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CO₂ as a Refrigerant – Introduction to CO₂ Booster Systems

In post 10 of our CO2 as a Refrigerant blog series, I examine the most common and widely adopted CO2 commercial refrigeration system: CO2 booster.

Because of R-744’s high discharge temperature and high differential pressures, a two-stage compression strategy is needed for supercritical low-temperature (LT) applications. Figure 1 depicts a typical architecture of a two-stage CO2 booster system.

Retail Booster Systems
Retail Booster Systems

Figure 1: Basic architecture of a CO2 booster system

CO2 booster systems are designed so that medium-temperature (MT) compressors discharge into a gas cooler typically located on the roof of a facility. On warm summer days when system pressures could potentially reach 1,400 psig (96.5 bar), R-744 must be cooled and/or condensed — depending on the ambient temperature — before exiting the gas cooler. Refrigerant exiting the gas cooler is circulated back into a facility through a high-pressure valve (HPV), which drops the pressure to a useable state (550 psig [37.9 bar]) and deposits a refrigerant mixture of vapor and liquid inside an insulated receiver (i.e., flash tank) at 40 °F (4 °C) equivalent saturation. Note: 100 percent of a system’s mass flow must pass through the HPV, making it a critical component.

Next, the system circulates the 40 °F (4 °C) liquid through insulated liquid lines to feed all the MT and LT cases and manage the cooling loads. MT cases are equipped with an electronic expansion valve (EEV), and the MT suction gas flows to the MT compressors. On the LT side, where loads could be -20 °F (-29 °C), the cases are also fitted with an EEV and supported by a separate set of LT compressors that discharge into the MT suction group.

The system additionally utilizes a bypass gas valve (BGV) that’s designed and controlled to lower or relieve the pressure on the flash tank. As ambient temperatures rise and fall, flash tank pressures can also fluctuate. The bypass line helps to release the excess flash tank pressure through a bypass gas valve (BGV) and stabilize its setpoint of 550 psig (37.9 bar). The mass flow exiting the BGV is directed into the MT suction group.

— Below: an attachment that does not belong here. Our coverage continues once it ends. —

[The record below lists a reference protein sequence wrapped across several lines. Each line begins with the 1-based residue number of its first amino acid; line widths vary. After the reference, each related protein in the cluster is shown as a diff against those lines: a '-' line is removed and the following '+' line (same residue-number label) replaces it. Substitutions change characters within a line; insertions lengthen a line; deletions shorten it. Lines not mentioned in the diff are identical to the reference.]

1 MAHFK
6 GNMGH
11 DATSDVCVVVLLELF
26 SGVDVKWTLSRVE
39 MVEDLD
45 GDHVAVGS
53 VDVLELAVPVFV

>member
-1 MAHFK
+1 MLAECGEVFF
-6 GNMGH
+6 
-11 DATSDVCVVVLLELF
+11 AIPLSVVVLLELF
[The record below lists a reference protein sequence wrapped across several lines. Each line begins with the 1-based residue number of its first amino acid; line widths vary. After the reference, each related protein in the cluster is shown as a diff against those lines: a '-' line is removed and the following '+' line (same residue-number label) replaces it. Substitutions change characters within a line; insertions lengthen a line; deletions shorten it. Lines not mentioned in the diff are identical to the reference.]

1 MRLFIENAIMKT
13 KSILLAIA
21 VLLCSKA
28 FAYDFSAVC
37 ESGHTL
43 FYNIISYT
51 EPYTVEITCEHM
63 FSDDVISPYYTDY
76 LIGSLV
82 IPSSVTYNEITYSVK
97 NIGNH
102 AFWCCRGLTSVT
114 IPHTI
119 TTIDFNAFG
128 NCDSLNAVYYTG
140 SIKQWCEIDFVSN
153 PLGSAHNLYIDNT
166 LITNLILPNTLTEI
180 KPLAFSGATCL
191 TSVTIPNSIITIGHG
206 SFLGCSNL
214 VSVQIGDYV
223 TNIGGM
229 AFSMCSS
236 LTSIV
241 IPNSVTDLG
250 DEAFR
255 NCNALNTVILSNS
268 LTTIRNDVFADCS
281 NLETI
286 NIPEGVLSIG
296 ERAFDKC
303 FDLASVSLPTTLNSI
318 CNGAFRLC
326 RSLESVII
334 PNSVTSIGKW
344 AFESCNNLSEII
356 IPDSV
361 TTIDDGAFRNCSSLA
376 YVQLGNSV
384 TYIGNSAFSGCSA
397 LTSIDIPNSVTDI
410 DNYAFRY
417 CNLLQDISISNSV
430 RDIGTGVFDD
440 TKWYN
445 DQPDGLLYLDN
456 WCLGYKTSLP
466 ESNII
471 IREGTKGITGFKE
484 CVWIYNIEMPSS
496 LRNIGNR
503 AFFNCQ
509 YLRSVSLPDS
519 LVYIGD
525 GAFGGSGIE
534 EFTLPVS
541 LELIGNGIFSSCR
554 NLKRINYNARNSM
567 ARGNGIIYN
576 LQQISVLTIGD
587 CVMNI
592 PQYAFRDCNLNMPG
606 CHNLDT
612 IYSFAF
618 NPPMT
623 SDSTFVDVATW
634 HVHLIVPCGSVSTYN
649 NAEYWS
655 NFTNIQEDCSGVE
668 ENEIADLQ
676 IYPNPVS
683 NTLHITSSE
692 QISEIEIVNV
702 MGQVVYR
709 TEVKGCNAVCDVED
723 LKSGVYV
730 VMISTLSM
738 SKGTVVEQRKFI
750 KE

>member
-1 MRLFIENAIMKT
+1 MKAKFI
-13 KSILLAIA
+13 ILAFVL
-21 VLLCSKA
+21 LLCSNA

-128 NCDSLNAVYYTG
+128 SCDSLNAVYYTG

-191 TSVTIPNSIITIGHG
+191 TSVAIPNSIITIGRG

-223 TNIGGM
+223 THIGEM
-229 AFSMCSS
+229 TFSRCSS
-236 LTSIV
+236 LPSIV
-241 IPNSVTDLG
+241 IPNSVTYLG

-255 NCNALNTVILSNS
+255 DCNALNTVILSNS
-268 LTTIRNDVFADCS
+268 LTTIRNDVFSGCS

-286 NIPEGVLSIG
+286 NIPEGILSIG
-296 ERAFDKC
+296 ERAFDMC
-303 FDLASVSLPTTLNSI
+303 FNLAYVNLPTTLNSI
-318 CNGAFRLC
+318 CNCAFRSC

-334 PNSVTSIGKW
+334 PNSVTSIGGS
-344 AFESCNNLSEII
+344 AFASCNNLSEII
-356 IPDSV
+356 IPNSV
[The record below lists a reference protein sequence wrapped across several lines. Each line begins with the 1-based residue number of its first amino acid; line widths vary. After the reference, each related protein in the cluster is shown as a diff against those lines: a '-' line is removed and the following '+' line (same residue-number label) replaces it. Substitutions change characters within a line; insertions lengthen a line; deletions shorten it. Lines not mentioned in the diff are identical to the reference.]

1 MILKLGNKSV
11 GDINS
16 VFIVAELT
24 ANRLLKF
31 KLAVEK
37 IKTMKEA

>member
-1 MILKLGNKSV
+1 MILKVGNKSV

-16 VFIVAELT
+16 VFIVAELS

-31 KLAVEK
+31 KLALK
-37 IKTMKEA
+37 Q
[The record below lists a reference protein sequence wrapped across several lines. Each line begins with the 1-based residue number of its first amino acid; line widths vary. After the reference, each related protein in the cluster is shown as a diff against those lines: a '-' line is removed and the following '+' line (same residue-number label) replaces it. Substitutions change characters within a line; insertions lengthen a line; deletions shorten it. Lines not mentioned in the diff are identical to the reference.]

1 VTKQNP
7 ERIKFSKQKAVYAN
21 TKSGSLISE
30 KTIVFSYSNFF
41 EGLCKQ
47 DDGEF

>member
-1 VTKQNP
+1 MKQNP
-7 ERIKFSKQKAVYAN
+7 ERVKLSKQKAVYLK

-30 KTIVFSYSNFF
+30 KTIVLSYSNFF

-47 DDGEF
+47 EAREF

In effect, the MT compressors are being fed by three sources:

  1. The total mass flow and heat of rejection from the LT compressors
  2. The mass flow from MT suction evaporators
  3. The mass flow from excess flash gas via the bypass line

The architecture is called a booster system because the LT compressors are not going directly to the gas cooler, as they would on a typical HFC system. Instead, they discharge into the MT compressors, thereby allowing the MT compressors to boost refrigerant to the gas cooler.

In recent years, manufacturers have developed design optimization strategies to maximize CO2 system efficiencies in a variety of different climate conditions. Although stakeholders should evaluate each CO2 system installation with the goals of meeting their own sustainability and operational preferences, the following conclusions may serve as general guidance:

  • On an annualized basis, an adiabatic (wet) gas cooler design is most effective in hot, dry climates.
  • On an annualized basis, parallel compression is most effective in hot, high-humidity climates.
  • Dry gas coolers with parallel compression have provided higher annual energy savings than adiabatic gas coolers in regions where humidity is above 30 percent.
  • On the hottest days of a year, adiabatic gas coolers outperform dry gas coolers with parallel compression regardless of climate zone — helping to mitigate peak demand energy charges.

 In the next article of this CO2 as a Refrigerant series, I’ll take a closer look at CO2 cascade systems.

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